York Open Research Awards

Open Research Awards 2024 header image

We are pleased to announce the recipients of the York Open Research Awards 2024! Our panel selected the following projects for recognition, having carefully considered the ways in which they engage with, reflect upon and advocate for open research practices and principles. We enjoyed reading all of this year’s submissions, and were especially pleased to receive so many projects this year from postgraduate and undergraduate students. We will work with the awardees to develop their submissions into Open Research in Practice case studies to help share good practice and hopefully inspire others. Congratulations to all of our awardees!

2024 Awardees

Arts and Humanities

A child's view of the past: Exploring public archaeology through the lens of the Avebury Papers

Georgia Smith, Undergraduate Student, Department of Archaeology; Dr Colleen Morgan (Supervisor, Avebury Papers Co-investigator); Fran Allfrey (Avebury Papers Postdoctoral Researcher)

Making archaeological research accessible to new audiences by using digitised materials from the Avebury Papers archive as part of session activities with the Young Archaeologists’ Club (YAC) (project blog post).

Advocating for gender equity on Wikipedia by writing an article for a woman from every country in the world

Lucy Moore, Postgraduate Researcher, Department of Archaeology

Improving the discoverability and representation of women’s lives and achievements on Wikipedia, especially those in archaeology and numismatics, by contributing 532 articles - one for every country in the world (Wikipedia project page; Guardian article).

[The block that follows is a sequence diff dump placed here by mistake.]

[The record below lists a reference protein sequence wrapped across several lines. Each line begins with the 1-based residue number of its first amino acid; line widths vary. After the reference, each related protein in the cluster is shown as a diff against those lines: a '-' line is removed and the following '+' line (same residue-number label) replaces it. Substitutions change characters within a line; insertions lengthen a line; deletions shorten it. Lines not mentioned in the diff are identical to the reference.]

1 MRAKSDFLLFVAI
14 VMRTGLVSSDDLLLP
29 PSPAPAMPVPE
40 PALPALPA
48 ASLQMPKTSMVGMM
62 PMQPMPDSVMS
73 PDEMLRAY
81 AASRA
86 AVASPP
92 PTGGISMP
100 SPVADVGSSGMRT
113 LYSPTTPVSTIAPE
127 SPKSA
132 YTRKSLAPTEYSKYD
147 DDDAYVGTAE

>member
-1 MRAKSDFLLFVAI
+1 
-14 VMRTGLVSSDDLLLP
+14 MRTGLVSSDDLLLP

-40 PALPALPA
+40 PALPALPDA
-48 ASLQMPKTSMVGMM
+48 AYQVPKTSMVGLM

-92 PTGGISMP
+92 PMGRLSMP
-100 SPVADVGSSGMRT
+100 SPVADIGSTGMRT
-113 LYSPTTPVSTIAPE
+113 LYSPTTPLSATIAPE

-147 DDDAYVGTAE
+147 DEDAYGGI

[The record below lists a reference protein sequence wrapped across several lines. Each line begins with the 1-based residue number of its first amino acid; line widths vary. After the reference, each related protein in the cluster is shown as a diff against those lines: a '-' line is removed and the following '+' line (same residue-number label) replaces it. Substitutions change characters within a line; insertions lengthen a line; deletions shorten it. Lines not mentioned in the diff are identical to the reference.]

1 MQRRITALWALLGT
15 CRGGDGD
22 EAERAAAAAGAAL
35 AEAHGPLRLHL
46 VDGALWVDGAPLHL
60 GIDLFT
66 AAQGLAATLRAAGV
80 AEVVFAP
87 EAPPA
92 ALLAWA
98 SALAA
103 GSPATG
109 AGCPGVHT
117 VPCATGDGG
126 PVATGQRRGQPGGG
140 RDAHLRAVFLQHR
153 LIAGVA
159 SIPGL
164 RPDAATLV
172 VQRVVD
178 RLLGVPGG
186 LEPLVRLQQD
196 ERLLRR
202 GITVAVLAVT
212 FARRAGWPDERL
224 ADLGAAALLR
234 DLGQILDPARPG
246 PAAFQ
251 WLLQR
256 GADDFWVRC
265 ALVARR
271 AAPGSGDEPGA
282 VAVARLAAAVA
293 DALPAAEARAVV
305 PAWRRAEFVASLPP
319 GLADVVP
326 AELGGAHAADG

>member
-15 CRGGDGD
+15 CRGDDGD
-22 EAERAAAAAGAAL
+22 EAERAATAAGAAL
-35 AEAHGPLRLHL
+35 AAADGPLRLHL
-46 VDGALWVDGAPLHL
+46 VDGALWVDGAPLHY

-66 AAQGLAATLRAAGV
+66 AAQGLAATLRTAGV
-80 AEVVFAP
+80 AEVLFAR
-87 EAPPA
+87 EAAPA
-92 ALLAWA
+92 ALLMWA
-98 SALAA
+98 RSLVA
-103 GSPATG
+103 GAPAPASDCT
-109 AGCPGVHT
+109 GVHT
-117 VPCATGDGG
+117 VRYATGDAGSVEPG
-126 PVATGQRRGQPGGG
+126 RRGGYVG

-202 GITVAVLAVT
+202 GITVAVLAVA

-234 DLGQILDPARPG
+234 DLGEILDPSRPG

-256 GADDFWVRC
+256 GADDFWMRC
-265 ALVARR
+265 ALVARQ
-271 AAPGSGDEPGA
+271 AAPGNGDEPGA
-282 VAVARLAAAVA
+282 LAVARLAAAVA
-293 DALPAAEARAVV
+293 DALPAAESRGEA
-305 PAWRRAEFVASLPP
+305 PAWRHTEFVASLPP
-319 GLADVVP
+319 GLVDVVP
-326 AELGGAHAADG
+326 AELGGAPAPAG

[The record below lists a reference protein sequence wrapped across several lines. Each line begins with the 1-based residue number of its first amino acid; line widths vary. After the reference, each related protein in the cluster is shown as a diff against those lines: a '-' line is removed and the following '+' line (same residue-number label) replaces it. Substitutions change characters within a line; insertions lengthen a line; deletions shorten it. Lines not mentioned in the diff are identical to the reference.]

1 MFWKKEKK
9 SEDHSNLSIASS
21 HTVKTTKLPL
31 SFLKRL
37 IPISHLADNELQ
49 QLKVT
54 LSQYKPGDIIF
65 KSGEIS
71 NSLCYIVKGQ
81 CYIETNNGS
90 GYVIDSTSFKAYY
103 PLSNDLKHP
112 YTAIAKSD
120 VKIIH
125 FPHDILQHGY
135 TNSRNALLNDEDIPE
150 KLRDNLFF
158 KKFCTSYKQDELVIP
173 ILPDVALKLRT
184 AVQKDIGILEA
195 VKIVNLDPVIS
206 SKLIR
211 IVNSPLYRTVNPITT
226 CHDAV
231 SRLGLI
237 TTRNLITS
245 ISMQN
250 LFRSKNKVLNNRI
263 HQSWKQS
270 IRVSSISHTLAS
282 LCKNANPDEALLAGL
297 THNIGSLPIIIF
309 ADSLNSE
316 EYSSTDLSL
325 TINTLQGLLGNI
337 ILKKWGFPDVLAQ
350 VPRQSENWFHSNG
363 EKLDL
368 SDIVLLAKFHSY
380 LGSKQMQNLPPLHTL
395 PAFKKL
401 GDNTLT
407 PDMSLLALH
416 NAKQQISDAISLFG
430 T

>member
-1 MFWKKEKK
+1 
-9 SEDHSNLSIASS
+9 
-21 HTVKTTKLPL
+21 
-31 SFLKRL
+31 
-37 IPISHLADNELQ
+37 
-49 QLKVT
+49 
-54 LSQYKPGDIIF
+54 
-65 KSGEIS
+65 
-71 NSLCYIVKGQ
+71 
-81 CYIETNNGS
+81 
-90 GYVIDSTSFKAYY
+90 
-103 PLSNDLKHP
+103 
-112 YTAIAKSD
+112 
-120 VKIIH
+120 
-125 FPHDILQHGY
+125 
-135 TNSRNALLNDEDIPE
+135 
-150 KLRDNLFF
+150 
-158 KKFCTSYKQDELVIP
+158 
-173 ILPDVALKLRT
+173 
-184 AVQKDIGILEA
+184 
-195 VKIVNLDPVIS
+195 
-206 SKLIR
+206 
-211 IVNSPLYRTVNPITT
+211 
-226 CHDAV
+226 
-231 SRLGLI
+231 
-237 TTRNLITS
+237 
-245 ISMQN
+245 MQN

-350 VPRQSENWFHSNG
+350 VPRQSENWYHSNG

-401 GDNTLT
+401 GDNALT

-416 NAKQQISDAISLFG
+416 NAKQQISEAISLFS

Salmo sp. open code publication

Liz M. Quinlan, Postgraduate Researcher, Department of Archaeology; Dr David Orton & Prof Michelle Alexander (Supervisors)

Engaging with open and FAIR (Findable, Accessible, Interoperable and Re-usable) data practices in the analysis and visualisation of archaeological fish bone assemblages, documentary records, bulk stable isotope data, and proteomics-based species identifications (project site).


Catastrophizing and integration of stressful life experiences

Gemma Sarigu, Undergraduate Student, Department of Psychology; Dr Alex Pike (Supervisor)

Embedding open practices - preregistration, open data/code and sharing reproducible results within an R notebook - during a student internship assessing the relationship between catastrophising symptoms and individuals’ ability to cope with stressful life experiences (OSF repository).

Modelling inertial confinement fusion schemes using ZEPHYROS

Sophia Rier, Undergraduate Student, School of Physics, Engineering and Technology; Dr Kate Lancaster (Supervisor)

Investigating potential schemes for fusion energy alongside developing outreach material (VR animations and audio narrations) to bring the world of fusion physics to schools in Yorkshire (preprint and poster).

Transparent tusks: Open research practices in ivory research

Molly Brown, Postgraduate Researcher, Department of Biology; Prof Colin Beale & Prof Victoria Wells (Supervisors); May Sumbwanyambe (Artist-in-Residence, Leverhulme Centre for Anthropocene Biodiversity)

Bringing to light stories of the ivory trade - a challenging area for open and inclusive practice - through interdisciplinary outreach activities including a BBC Radio 4 play and curated exhibition with the National Trust for Scotland (UoY News item; OSF systematic review protocol)

Social Sciences

Supporting children with SEND in early years settings

Elizabeth Richards, Taught Postgraduate, Department of Education; Dr Gill Francis; Jessica Hume

Addressing the urgency of limited provision in meeting the needs of children with SEND (special educational needs and disability) through open practices and principles, ensuring that research findings are accessible to educators, policymakers and for a larger-scale nationwide study (OSF preregistration).


These awards have been organised in collaboration between the University Open Research Advocates, Operations and Strategy Groups, with support from Research England Enhancing Research Culture funding.